It is also worth observing that none of these systems are truly objective. The premise of the approach taken here is that different people will inevitably make different decisions when selecting and recording descriptors: that the input data in any system is necessarily the result of selection and human decisions with everything that this entails. Indeed, the method outlined in this paper relies on an initial set of descriptors which have themselves been selected by experts, and so any bias in that original selection will necessarily be reflected in the descriptors which it predicts. Nevertheless, it does help to reduce the degree of variation when different people are entering data into a system, as normally happens in large projects in the Digital Humanities. As well as improving classification, it can also suggest descriptors that have been overlooked, and so project members who are entering the data can then go and check their work. In this respect the method applies much more widely than simply to paleography, since the problem of consistency in selection across a team is widespread.

Building on the observation that unmarked descriptors are occasionally missing for the “wrong” reasons, we are able to improve classification accuracy significantly. The method relies on several underlying assumptions that should be considered. First, by means of the low-rank approximation, the prediction of the missing descriptors is based on past correlations between the various descriptors. Therefore, a unique configuration of descriptors would be augmented to become a more conventional one, possibly losing valuable information. Second, by means of examining the correlations between descriptors and class memberships, our method assumes that the descriptors are discriminative. As a future direction we can apply our method more selectively, only to descriptors that appear (on the training data) to be informative.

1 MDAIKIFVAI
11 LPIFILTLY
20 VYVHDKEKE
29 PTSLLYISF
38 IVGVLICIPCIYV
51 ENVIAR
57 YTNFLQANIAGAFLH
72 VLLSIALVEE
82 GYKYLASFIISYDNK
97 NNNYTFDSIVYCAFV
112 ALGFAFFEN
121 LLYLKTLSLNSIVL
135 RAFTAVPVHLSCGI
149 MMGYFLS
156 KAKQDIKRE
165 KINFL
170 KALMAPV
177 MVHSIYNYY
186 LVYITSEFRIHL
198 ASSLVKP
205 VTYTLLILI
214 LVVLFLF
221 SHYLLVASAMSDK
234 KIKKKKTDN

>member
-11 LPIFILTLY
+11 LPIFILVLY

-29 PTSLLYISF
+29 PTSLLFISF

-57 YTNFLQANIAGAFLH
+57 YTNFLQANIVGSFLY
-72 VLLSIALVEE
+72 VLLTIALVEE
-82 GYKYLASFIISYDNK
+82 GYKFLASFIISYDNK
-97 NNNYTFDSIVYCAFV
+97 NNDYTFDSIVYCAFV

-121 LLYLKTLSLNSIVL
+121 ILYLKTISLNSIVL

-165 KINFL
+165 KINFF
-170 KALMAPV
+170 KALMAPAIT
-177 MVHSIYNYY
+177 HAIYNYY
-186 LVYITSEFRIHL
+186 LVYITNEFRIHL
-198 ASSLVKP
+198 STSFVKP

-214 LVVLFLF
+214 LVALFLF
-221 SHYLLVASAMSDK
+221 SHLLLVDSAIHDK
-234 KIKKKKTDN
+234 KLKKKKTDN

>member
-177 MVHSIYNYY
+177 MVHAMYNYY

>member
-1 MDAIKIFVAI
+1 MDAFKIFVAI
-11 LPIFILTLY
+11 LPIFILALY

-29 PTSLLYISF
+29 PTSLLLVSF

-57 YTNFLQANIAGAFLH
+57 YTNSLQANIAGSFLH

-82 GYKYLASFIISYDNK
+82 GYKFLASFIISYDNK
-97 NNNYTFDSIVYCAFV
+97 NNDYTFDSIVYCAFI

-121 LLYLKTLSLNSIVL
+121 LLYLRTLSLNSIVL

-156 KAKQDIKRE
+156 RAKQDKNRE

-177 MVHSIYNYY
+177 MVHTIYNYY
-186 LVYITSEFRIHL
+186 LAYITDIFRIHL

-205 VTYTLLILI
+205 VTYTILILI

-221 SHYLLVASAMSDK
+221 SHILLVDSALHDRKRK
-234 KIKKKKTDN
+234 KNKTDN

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Conference Info


ADHO - 2013
"Freedom to Explore"

Hosted at University of Nebraska–Lincoln

Lincoln, Nebraska, United States

July 16, 2013 - July 19, 2013

243 works by 575 authors indexed

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Series: ADHO (8)